From either Medieval Latin perūtor, perūsitō (“wear out”)) or Anglo-Norman peruser (“use up”)), originally leading to two concurrent meanings, but only those derived from "to examine" survive today. By surface analysis, per- + use.
- (transitive) To examine or consider with care.
- (transitive) To read completely.
- 1960, William L. Shirer, The Rise and Fall of the Third Reich, Simon & Schuster, page 81:
- Not every German who bought a copy of Mein Kampf necessarily read it. […] But it might be argued that had more non-Nazi Germans read it before 1933 and had the foreign statesmen of the world perused it carefully while there still was time, both Germany and the world might have been saved from catastrophe.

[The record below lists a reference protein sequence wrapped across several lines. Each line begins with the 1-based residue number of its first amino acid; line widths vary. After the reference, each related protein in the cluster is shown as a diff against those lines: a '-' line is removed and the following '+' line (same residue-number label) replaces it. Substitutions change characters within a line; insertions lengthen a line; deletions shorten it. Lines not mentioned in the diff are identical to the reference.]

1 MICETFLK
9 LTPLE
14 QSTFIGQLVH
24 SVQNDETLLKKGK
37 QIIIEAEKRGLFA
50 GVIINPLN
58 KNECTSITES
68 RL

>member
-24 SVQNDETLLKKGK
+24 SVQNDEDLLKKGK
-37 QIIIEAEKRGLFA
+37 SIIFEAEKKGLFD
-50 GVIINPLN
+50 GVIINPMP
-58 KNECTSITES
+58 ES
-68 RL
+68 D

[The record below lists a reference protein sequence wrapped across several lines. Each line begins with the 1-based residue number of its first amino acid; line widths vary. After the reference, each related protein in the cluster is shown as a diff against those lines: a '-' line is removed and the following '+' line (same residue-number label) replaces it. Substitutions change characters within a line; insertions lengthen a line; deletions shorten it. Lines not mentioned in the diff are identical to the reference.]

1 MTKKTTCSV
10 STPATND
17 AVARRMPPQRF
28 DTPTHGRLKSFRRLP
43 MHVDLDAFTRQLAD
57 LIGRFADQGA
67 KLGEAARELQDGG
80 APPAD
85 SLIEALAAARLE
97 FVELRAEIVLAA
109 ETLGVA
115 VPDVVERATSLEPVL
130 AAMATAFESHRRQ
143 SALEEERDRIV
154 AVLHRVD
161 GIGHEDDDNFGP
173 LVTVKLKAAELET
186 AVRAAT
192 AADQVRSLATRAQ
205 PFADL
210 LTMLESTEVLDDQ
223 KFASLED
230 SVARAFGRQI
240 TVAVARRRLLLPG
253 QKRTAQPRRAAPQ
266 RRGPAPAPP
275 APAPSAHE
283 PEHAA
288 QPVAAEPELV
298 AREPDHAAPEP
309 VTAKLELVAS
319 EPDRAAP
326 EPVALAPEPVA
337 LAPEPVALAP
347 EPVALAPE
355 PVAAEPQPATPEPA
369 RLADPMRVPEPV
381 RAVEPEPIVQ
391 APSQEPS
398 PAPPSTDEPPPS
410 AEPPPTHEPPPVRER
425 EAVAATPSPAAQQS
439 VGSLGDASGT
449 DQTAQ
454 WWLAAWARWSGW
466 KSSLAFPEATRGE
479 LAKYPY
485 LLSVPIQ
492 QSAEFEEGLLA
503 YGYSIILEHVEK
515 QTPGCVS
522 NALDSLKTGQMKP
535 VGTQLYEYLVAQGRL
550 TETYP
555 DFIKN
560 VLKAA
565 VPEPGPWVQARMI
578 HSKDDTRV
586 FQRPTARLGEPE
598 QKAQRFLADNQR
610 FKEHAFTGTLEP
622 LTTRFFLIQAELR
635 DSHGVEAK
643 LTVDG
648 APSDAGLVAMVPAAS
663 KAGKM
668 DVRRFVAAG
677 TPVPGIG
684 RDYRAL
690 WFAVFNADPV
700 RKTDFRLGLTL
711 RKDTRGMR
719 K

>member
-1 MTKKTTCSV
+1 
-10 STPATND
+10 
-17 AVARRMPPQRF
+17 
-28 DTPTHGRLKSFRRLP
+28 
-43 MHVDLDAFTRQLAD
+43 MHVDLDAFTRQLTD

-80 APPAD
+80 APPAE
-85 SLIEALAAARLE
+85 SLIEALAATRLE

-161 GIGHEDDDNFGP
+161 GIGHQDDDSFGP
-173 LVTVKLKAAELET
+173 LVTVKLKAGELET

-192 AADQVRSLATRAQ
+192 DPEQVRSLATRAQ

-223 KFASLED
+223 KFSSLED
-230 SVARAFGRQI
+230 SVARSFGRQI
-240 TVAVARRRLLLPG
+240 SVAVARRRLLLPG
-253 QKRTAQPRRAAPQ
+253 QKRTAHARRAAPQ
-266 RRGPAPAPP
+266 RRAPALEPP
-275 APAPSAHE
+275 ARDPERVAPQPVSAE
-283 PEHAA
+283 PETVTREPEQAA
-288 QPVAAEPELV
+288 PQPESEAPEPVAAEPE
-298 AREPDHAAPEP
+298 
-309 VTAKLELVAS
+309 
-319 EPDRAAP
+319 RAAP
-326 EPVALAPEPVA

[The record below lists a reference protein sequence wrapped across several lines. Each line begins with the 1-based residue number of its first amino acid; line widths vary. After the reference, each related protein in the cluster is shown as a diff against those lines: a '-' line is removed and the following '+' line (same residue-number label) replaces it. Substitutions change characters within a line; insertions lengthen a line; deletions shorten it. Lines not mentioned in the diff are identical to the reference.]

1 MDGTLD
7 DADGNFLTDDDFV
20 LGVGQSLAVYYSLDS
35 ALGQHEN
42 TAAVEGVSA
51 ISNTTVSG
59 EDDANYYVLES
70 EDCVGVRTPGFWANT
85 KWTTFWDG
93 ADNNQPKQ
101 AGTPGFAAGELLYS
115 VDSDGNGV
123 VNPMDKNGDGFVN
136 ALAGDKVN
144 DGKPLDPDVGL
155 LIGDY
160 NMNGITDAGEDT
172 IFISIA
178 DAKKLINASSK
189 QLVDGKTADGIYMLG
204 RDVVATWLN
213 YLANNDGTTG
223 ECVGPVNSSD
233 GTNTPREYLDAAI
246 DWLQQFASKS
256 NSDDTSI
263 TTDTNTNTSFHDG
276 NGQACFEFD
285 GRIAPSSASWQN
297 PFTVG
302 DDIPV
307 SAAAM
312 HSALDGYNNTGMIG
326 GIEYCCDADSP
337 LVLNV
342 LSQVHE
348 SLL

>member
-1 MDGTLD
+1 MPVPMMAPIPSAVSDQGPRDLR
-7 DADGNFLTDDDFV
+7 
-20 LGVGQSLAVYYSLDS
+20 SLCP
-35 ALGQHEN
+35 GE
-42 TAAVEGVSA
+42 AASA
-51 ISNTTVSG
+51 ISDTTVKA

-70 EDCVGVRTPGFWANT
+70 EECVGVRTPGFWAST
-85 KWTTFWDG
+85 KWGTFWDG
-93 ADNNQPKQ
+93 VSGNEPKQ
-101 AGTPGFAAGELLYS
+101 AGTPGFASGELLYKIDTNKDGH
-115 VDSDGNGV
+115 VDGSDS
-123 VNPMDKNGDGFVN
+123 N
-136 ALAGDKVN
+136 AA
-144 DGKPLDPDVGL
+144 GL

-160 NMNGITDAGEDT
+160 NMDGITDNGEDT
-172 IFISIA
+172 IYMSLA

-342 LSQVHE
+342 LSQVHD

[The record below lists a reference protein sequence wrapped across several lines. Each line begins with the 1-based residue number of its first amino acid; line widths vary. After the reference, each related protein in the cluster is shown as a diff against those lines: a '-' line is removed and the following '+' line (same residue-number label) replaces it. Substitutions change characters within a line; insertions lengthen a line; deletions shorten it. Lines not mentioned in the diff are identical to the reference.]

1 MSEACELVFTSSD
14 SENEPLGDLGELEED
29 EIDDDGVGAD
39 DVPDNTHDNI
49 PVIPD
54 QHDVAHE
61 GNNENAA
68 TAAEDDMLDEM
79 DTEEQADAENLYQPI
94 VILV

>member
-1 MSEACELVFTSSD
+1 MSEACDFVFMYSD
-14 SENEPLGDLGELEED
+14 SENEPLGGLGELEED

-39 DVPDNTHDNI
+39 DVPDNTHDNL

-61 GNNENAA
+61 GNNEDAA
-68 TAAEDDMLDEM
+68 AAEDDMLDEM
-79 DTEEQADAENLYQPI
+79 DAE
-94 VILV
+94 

- (transitive, informal) To look over casually; to skim.
- (intransitive, regional) To go from place to place; to wander.
- The sense of "skimming" is proscribed by some authorities on usage, including the Oxford American Dictionary. The shift, however, is not dissimilar to that found in scan, and thus, interestingly, peruse and scan are a synonym pair in which each is a contranym meaning either "to read carefully" or "to read hastily". To avoid ambiguity—and reader annoyance—careful writers may prefer skim when skimming is meant or scrutinize when care is meant. The Oxford English Dictionary further notes that the word peruse was used as a general synonym for read as far back as the 16th century.
peruse (plural peruses)
- An examination or perusal; an instance of perusing.
- 2008 September 12, Dave Robson, “Hi-tea, low cost!”, in Evening Gazette:
- A peruse of the website looked promising […]